This next version comes with plenty of new features, but it’s also worth noting that this is the next release in the Long-Term Servicing Channel for Windows Server, which means that customers will get five years of mainstream support and can get an extra five years of extended support. Users also can opt for a semi-annual channel that features — surprise — two releases per year for those teams that want to get faster access to new features. Microsoft recommends the long-term option for infrastructure scenarios like running SQL Server or SharePoint.
So what’s new in Windows Server 2019? Given Microsoft’s focus on hybrid cloud deployments, it’s no surprise that Windows Server also embraces these scenarios. Specifically, this means that Windows Server 2019 will be able to easily connect to Microsoft Azure and that users will be able to integrate Azure Backup, File Sync, disaster recover and other services into they Windows Server deployments.
Microsoft also added a number of new security features, which are mostly based on what the company has learned from running Azure and previous version of Windows. These include new shielded VMs for protecting Linux applications and support for Windows Defender Advanced Threat Protection, one of Microsoft’s flagship security products that helps guard machines against attacks and zero-day exploits.
With this release, Microsoft is also bringing its container technologies from the semi-annual release channel to the long-term release channel. These include the ability to run Linux containers on Windows and the Windows Subsystem for Linux that enables this, as well as the ability to run Bash scripts on Windows. And for those of you who are really into containers, Microsoft also today noted that it will offer more container orchestration choices, including Kubernetes support, soon. These will first come to the semi-annual channel, though.
You can find a more detailed breakdown of what’s new in this release here.
Apple seems to be ramping up its autonomous vehicle efforts, nearing doubling the number of vehicles in its fleet since January.
The company now has 45 autonomous vehicles in California registered with the DMV, according to the Financial Times. This makes Apple’s AV fleet the second largest in the state of California, outsized only by General Motors.
In April 2017, Apple received its first permit to test three autonomous vehicles. By January of this year, the company was testing 27 autonomous vehicles, and in just two months the company has nearly doubled its efforts, with plans to start testing vehicles in Arizona.
That said, regulatory hurdles may be rising. On Sunday night, one of Uber’s autonomous test vehicles was involved in an accident, fatally colliding with a pedestrian in Tempe Arizona.
This is the first time an AV accident has resulted in a human death, and Uber has suspended testing of its fleet in all the cities where it operates.
In the wake of this incident, regulators may take a more measured approach to deployment.
Building technology is all about learning as you go. Amazon knows this, and has today added fingerprint ID to the new Amazon Key app, which enables in-home delivery of goods.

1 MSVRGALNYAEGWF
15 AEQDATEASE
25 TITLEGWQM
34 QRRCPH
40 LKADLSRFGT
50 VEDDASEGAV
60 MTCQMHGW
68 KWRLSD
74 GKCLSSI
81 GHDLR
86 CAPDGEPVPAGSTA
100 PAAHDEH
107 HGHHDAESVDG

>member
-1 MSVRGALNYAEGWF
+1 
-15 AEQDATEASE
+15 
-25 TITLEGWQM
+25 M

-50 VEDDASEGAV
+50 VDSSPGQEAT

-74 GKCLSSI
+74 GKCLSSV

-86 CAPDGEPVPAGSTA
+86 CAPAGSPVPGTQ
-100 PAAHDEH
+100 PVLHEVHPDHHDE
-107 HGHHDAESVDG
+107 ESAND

The Key app was announced in October, alongside the Cloud Cam, which lets users watch goings on in their homes as delivery professionals come in and out of their space.
Given that the app essentially controls who gets in and out of your home, it would be problematic if your phone got into the hands of someone malicious. So Amazon has added an additional layer of security, your fingerprint, to the Android version of the app.
An Amazon spokesperson told TechCrunch that fingerprint authentication is coming soon to iOS.
But Amazon isn’t the only one dabbling in in-home deliveries. WalMart partnered with August Lock last year to allow delivery people to bring groceries and other goods all the way into the home and put them away.
Amazon CloudCam is available starting at $199, but the door lock used with the Key app is sold separately.
Today, a bunch of app developers showed off their latest AR apps for Google’s augmented reality platform, but Google didn’t stay too still either.
The team at Google released what could be one of its simplest apps ever. It’s called an “experiment,” and with good reason — it’s literally just an app for drawing white lines. “Just a line,” takes the baton from the company’s Tilt Brush virtual reality painting app and strips away every custom tool and setting, leaving you with the ability to annotate the world with digital white lines suspended in space and anchored to reality.
The big difference is a lot more people have ARCore-compatible phones than have VR headsets, so this is going to be a cool first experience with “3D painting” for a lot of people.
Users hold up their phones and use their fingers to draw lines; the interface relies on a ton of physical movement, using the phone itself as the main controller. Users can record videos of their creations and download them after if they want to look at all the pretty lines they made.
You’ll need an ARCore-compatible phone to try out the app; you’ll also probably need to manage your expectations for what you’re getting. You can just make lines! That is it.